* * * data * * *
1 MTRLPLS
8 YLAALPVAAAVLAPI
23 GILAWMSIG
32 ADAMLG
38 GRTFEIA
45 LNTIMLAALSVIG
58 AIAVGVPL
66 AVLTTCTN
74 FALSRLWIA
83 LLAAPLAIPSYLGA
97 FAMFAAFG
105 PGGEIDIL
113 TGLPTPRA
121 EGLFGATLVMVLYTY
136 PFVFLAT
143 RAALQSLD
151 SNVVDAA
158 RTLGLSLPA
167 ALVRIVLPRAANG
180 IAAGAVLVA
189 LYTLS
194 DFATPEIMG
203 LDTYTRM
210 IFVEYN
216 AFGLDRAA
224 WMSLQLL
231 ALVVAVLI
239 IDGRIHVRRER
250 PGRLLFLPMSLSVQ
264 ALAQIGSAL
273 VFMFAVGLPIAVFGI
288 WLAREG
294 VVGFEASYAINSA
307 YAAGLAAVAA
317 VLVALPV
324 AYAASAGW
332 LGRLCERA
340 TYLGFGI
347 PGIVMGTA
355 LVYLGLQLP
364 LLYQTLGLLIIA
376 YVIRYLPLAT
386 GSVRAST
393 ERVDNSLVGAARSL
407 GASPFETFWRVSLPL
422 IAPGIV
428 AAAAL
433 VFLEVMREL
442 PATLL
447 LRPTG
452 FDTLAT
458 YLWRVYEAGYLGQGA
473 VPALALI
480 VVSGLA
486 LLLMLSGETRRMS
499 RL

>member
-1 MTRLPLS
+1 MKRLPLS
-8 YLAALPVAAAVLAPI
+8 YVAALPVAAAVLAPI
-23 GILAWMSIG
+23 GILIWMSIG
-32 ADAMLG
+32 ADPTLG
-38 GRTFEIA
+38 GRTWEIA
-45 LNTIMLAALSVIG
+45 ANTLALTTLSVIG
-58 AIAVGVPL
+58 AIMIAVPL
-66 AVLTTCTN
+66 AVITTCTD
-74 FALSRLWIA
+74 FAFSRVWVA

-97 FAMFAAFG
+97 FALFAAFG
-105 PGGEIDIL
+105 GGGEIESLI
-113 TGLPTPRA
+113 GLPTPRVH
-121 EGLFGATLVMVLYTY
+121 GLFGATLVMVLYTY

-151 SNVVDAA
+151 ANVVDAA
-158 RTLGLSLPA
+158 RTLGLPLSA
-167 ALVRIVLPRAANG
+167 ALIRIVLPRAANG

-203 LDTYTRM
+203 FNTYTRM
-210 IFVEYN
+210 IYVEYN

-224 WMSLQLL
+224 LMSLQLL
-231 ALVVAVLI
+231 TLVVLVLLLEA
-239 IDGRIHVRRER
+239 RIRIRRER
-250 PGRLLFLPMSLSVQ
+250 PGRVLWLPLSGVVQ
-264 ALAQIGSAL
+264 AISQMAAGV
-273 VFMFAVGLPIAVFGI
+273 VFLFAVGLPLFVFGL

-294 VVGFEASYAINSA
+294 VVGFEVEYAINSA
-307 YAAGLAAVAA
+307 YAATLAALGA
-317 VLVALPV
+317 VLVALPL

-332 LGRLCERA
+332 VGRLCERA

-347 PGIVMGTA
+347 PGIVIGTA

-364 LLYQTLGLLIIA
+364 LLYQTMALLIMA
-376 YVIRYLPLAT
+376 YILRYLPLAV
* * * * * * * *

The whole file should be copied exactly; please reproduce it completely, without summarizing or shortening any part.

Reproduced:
1 MTRLPLS
8 YLAALPVAAAVLAPI
23 GILAWMSIG
32 ADAMLG
38 GRTFEIA
45 LNTIMLAALSVIG
58 AIAVGVPL
66 AVLTTCTN
74 FALSRLWIA
83 LLAAPLAIPSYLGA
97 FAMFAAFG
105 PGGEIDIL
113 TGLPTPRA
121 EGLFGATLVMVLYTY
136 PFVFLAT
143 RAALQSLD
151 SNVVDAA
158 RTLGLSLPA
167 ALVRIVLPRAANG
180 IAAGAVLVA
189 LYTLS
194 DFATPEIMG
203 LDTYTRM
210 IFVEYN
216 AFGLDRAA
224 WMSLQLL
231 ALVVAVLI
239 IDGRIHVRRER
250 PGRLLFLPMSLSVQ
264 ALAQIGSAL
273 VFMFAVGLPIAVFGI
288 WLAREG
294 VVGFEASYAINSA
307 YAAGLAAVAA
317 VLVALPV
324 AYAASAGW
332 LGRLCERA
340 TYLGFGI
347 PGIVMGTA
355 LVYLGLQLP
364 LLYQTLGLLIIA
376 YVIRYLPLAT
386 GSVRAST
393 ERVDNSLVGAARSL
407 GASPFETFWRVSLPL
422 IAPGIV
428 AAAAL
433 VFLEVMREL
442 PATLL
447 LRPTG
452 FDTLAT
458 YLWRVYEAGYLGQGA
473 VPALALI
480 VVSGLA
486 LLLMLSGETRRMS
499 RL

>member
-1 MTRLPLS
+1 MKRLPLS
-8 YLAALPVAAAVLAPI
+8 YVAALPVAAAVLAPI
-23 GILAWMSIG
+23 GILIWMSIG
-32 ADAMLG
+32 ADPTLG
-38 GRTFEIA
+38 GRTWEIA
-45 LNTIMLAALSVIG
+45 ANTLALTTLSVIG
-58 AIAVGVPL
+58 AIMIAVPL
-66 AVLTTCTN
+66 AVITTCTD
-74 FALSRLWIA
+74 FAFSRVWVA

-97 FAMFAAFG
+97 FALFAAFG
-105 PGGEIDIL
+105 GGGEIESLI
-113 TGLPTPRA
+113 GLPTPRVH
-121 EGLFGATLVMVLYTY
+121 GLFGATLVMVLYTY

-151 SNVVDAA
+151 ANVVDAA
-158 RTLGLSLPA
+158 RTLGLPLSA
-167 ALVRIVLPRAANG
+167 ALIRIVLPRAANG

-203 LDTYTRM
+203 FNTYTRM
-210 IFVEYN
+210 IYVEYN

-224 WMSLQLL
+224 LMSLQLL
-231 ALVVAVLI
+231 TLVVLVLLLEA
-239 IDGRIHVRRER
+239 RIRIRRER
-250 PGRLLFLPMSLSVQ
+250 PGRVLWLPLSGVVQ
-264 ALAQIGSAL
+264 AISQMAAGV
-273 VFMFAVGLPIAVFGI
+273 VFLFAVGLPLFVFGL

-294 VVGFEASYAINSA
+294 VVGFEVEYAINSA
-307 YAAGLAAVAA
+307 YAATLAALGA
-317 VLVALPV
+317 VLVALPL

-332 LGRLCERA
+332 VGRLCERA

-347 PGIVMGTA
+347 PGIVIGTA

-364 LLYQTLGLLIIA
+364 LLYQTMALLIMA
-376 YVIRYLPLAT
+376 YILRYLPLAV